They carved out the midsole on the Air Jordan 34. The lead designer on the 34, Tate Kuerbis, and Ross Klein, Senior Creative Design Director for Nike Basketball, took a chunk out of the 34 right from the jump.
“We thought about how can we make this one of the lightest gameshoes ever?” Kuerbis says of the midsole. They’re calling it the tunnel, that excavated part of the 34. “‘Let’s see what we don’t need.’ We do that a lot in the upper where we make pretty minimal uppers but we’ve never [done this.] It’s pretty amazing that you can actually see through the shoe and see the Zoom.”
Because in addition to removing the midsole, Kuerbis and Klein also came up with the Jordan Eclipse Plate. It gives the 34 a bridge from midfoot to forefoot and it helps make the sneaker bouncy.
“This to me is one of the most responsive shoes I’ve had,” Blake Griffin tells SLAM about the new joints. “In terms of everything you need. Lightweight, grip, you feel like you get a bounce to it. I’ve been in a big man shoe for a while,” he says, referencing his years of wearing the Jordan Super.Fly. “This is a shoe that can crossover and hit both playing styles.”
Griffin, along with newcomers Zion Williamson and Jayson Tatum, will be some of the hoopers to headline the 34. Though Williamson and Tatum weren’t able to give feedback to Kuerbis, Griffin was.
“I first saw this in March of 2019,” Griffin tells SLAM. “We talked about concepts earlier than that but I don’t think I saw a pair on a screen until Spring of 2019. I first held it in June. It’s crazy to see the shoe transform over time and how no detail is too small. When I first came to the Brand, I would weartest a shoe and I’d tell them my things and I’d be like, ‘Yeah, this is small.’ And they encourage you to tell every single detail.”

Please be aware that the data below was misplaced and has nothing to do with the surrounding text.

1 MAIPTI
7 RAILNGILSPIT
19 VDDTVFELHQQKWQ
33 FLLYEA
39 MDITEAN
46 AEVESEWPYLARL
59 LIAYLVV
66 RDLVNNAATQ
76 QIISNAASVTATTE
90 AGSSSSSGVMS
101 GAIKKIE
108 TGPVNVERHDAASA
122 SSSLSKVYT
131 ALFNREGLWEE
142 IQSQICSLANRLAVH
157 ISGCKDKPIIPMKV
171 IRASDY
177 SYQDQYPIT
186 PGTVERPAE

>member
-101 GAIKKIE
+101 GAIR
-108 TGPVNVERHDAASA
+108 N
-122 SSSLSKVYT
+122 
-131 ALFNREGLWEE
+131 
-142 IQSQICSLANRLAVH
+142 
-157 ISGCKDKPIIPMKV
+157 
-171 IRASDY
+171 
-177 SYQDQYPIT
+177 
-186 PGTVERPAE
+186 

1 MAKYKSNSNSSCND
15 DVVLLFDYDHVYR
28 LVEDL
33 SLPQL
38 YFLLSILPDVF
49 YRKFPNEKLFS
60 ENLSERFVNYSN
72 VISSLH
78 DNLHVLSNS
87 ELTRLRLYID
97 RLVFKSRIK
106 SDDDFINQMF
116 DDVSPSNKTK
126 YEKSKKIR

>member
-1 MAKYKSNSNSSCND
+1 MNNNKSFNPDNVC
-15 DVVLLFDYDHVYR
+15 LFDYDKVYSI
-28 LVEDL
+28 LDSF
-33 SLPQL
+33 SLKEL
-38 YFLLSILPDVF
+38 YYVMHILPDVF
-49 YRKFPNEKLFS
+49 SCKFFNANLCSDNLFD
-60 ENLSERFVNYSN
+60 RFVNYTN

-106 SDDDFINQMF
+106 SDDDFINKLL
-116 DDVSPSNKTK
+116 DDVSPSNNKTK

“Now what we’re doing is re-thinking that whole notion of what our next Flight Plate is,” Klein says. “To offer a little bit more lightweight, much more responsiveness and that freedom of motion.”
Enter the Eclipse Plate.
“We took the thinking on Flight Plate and turned it to the side,” Kuerbis adds. “Now, whereas in the past we had the Flight Speed Plate over the airbag, we are taking it and turning it to the side, which allows you to do something completely different and unlock the Zoom, which we’ve never really done before.”
“The Eclipse Plate is more than just something that looks cool,” Tatum says. “It definitely gives you that extra cushioning for explosiveness.”
“These bags are meant to be inside a shoe and kind of caged up,” Klein says. But not on the 34.
“Unlocking the Zoom is really about just letting it breathe and not contain it,” Kuerbis says.
The forefoot Zoom can be seen underfoot, right at the top of the tunnel. The cavities that the tunnel creates is what allows the unlocked Zoom to expand.
“I love the sleekness of the shoe,” New York Liberty guard Kia Nurse says. “I love the new design element that we have with the Eclipse Plate. That’s something that hasn’t been done before. That’s what you expect from an Air Jordan.”
The rest of the 34 is rounded out by a herringbone traction pattern, a decoupled heel unit, a netted upper and a brand new woven located underneath that netting.
“Behind [the netting] is the magic,” Klein says. “A single layer material that is a performance woven that we’ve engineered to hold the strength.”
There’s a callback to the Air Jordan IV that can be seen on the tongue, too. The famous FLIGHT typeface so closely associated with the IV is now on the 34. Kuerbis and Klein also went back and looked at the Air Jordan XI and the Air Jordan XX8. The full-length plate that ran through the XI helped them out in cooking up the 34. And the XX8 also had “a little bit of a gap around that bag, allowing it to deflect and move so we said we want to learn from that,” Klein says.
“I want a shoe that is comfortable, durable, explosive and stylish,” Williamson says. “The 34 delivers on all of this.”
“All very minimal,” Klein says. “Every thought was about taking out what you don’t need.”